And then one afternoon, while Ronan Tynan, one of the Three Irish Tenors, was singing My Wild Irish Rose, a very loud high-pitched song wailed along with him. I was ecstatic. The little canary continued singing through the end of that tune and into the next. I put the CD on "continual repeat" and he sang all afternoon. Since Ronan Tynan could be the poster child for triumph over adversity I was certain this was the sign we'd been waiting for.
When the children came home from school the Irish tenor and the Avian soprano were still performing their duet. Our canary was immediately and unanimously named Ronan. To congratulate our little champion, and spur him on to further feats of greatness, I cut out a picture of Mr. Tynan from the Irish Tenors pinup calendar Aunt Peg had given me the year before. I hung it inside the cage near one of his perches. When I came downstairs the next morning I was horrified to see that Ronan Jr. had ruthlessly pecked Big Ronan's eyes out. I hadn't realized that his territorial instincts would transcend species and dimension.
Undeterred, I cut out new pictures of the Great Role Model, this time taping them to the outside of the cage. This gave him an unfortunate incarcerated look, but one that was preferable to the gruesome images of my hero with his eyes poked out. Ronan the canary sang his way through the years that followed, while the children grew up and the world changed around him.
He patiently listened as I grew into the realization that big changes needed to be made in my own world. I practiced speaking clearly and without digression while Ronan listened. He quietly sat on his perch while I explained that while I understood that this would be very difficult, and it was not a decision I had come to lightly, there was no other option. Some days I wavered in my courage, and wondered aloud if in fact I should just quietly surrender and stay put because so many lives are impacted when a family comes apart. I told him that I had run out of hope, and that this was not easy for me, either. If Ronan grew weary of my angst monologues, he never showed it. By listening and commenting with only an occasional chirp my little feathered Buddha helped me to articulate the things that really mattered, and to eliminate those that might be unnecessary or unkind.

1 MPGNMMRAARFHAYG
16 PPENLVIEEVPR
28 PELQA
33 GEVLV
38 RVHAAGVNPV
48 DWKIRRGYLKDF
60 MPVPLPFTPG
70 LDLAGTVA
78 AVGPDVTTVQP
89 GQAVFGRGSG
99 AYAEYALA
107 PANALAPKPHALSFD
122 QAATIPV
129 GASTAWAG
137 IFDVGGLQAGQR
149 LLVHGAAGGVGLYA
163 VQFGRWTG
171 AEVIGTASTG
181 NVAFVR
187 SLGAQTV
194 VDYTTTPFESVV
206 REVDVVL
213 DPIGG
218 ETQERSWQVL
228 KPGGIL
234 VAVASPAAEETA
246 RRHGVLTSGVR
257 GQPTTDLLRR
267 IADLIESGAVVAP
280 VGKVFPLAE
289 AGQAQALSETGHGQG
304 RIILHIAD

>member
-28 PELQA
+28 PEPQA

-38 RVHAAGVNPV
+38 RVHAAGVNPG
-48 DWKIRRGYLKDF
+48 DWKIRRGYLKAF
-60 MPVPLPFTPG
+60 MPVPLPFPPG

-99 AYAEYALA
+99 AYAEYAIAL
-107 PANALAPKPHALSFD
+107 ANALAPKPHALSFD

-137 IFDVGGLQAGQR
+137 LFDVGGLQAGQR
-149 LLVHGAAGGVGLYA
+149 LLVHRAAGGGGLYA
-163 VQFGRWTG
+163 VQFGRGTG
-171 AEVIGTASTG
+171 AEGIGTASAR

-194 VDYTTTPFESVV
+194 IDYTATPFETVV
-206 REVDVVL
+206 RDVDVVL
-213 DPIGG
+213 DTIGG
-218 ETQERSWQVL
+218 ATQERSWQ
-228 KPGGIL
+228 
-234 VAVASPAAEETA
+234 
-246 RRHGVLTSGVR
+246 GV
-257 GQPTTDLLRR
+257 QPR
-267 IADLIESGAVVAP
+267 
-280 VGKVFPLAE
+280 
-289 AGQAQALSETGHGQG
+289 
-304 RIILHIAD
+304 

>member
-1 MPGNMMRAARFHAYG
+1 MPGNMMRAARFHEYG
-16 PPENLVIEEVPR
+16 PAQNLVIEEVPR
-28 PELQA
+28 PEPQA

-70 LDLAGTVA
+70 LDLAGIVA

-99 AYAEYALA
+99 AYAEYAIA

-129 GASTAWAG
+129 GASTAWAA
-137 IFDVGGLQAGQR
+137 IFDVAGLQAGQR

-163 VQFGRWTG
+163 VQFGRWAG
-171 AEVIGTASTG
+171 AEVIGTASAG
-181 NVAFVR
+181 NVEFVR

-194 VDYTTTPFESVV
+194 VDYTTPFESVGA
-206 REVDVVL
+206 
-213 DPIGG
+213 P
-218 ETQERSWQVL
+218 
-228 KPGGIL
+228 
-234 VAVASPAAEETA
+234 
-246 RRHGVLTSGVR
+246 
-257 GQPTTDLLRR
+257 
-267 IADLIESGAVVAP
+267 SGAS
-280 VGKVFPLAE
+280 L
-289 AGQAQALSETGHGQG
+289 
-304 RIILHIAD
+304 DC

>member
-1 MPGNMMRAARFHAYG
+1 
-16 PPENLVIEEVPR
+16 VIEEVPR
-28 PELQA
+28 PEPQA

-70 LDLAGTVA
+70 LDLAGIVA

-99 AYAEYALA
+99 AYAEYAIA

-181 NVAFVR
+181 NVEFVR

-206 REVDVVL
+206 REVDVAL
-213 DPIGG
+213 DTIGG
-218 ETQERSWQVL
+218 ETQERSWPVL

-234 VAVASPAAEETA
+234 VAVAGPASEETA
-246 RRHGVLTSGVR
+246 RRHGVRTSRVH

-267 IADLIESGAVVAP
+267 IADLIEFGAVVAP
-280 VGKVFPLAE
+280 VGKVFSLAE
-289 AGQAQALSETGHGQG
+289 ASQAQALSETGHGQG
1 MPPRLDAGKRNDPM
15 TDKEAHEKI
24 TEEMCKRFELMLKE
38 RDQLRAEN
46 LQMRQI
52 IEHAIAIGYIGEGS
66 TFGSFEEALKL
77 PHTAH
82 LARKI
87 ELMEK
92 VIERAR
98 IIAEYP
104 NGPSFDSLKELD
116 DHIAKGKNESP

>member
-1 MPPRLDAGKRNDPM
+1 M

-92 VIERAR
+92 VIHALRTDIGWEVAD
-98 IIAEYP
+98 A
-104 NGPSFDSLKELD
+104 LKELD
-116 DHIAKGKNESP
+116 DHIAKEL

Over time this certainty worked its way down to my feet, and helped me stand unwavering in the decision to end my twenty-year marriage. I reassured Ronan that we were in this together and that no matter what he would get his Fruity Treats. He continued to fill our home, before and after the big move, with his beautiful songs.
A few years later, on a gray morning in November, I came downstairs to find that my sweet Ronan had died. He hadn't shown any signs of illness, though he had been less vocal in recent months. We had been together for ten years, a nice long life by canary standards.
I remain grateful to my sweet Ronan.
I thought he needed me to help him find his voice.
Turns out it was the other way around.